Thank you for taking the time to talk to us. 

This interview first appeared in TWELVE, the Serviceplan Group’s magazine for brands, media and communication. You can read more exciting articles, essays and interviews by and with prominent guest authors and renowned experts in the eighth issue under the central theme “A Human-driven Future: How People Shape the Digital Tomorrow. Click here to access the e-paper.

How do you empower a premium brand for the post-COVID world? And what are the challenges that lie ahead with regard to changing consumer behaviour and preferences? De’Longhi Global CMO Fabrizio Campanella on the right combination of short-term activity and long-term aspects, the art of successful international campaign coordination and the power of emotions.

MATTHIAS BRÜLL: How did De’Longhi manage to navigate through 2020?

FABRIZIO CAMPANELLA: At the beginning it was very important to keep calm. Of course the COVID-19 pandemic required us to take action and change some of the ways we operate, but not to change everything. We always try to keep a long-term perspective, so we decided not to change certain things like our media or marketing investments. Yes, the short-term environment was very challenging, very unpredictable, but we thought both investments were important in the long term. That was our approach in 2020 and it still is in 2021 – to find the right combination of short-term activity and long-term outlook.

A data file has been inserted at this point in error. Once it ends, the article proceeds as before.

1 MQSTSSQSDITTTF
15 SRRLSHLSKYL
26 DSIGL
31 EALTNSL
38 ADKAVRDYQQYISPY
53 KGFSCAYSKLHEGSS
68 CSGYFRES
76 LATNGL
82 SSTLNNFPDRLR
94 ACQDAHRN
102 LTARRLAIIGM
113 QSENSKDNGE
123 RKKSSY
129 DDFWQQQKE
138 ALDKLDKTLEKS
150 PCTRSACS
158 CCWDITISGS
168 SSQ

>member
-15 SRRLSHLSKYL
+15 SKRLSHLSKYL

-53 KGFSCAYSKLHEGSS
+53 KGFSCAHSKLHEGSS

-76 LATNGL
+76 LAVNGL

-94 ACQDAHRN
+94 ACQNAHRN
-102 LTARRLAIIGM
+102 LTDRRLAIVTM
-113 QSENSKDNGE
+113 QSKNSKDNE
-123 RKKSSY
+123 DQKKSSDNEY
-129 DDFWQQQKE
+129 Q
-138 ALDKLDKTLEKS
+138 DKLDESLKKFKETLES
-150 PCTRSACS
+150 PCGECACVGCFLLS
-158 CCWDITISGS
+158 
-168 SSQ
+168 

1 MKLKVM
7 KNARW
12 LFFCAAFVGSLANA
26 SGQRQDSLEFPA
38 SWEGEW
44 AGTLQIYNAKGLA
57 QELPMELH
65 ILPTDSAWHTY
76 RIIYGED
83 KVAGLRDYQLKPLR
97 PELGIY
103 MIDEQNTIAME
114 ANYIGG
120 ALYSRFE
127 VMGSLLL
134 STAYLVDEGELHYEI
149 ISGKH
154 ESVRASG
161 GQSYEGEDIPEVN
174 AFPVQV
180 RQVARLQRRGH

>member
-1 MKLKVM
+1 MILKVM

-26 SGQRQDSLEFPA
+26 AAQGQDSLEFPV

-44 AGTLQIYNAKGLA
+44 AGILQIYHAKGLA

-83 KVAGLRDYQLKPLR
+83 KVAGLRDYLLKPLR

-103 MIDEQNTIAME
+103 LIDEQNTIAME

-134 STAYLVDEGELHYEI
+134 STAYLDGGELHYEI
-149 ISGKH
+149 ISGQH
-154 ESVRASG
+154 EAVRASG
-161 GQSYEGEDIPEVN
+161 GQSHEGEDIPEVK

Has the fact that people were forced to stay at home had a positive impact on your business?

FC: For many of the categories we are in, the pandemic has had a positive impact because of people spending a lot more time at home. However, this merely accelerated trends that had already emerged prior to COVID. The coffee market was booming before; the coronavirus only accelerated that. We have benefited from the fact that many consumers are used to drinking certain types of coffee specialities that are probably more espresso-oriented when they are out of their homes – but that is not the coffee they drink in their own four walls. At home they might be okay with a simpler, more traditional way of preparing coffee. People not being able to enjoy the out-of-home coffee experience during lockdown is what accelerated the trend for the same kind of coffee at home.

You even increased your marketing investments in 2021. What are the main aspects of this and why?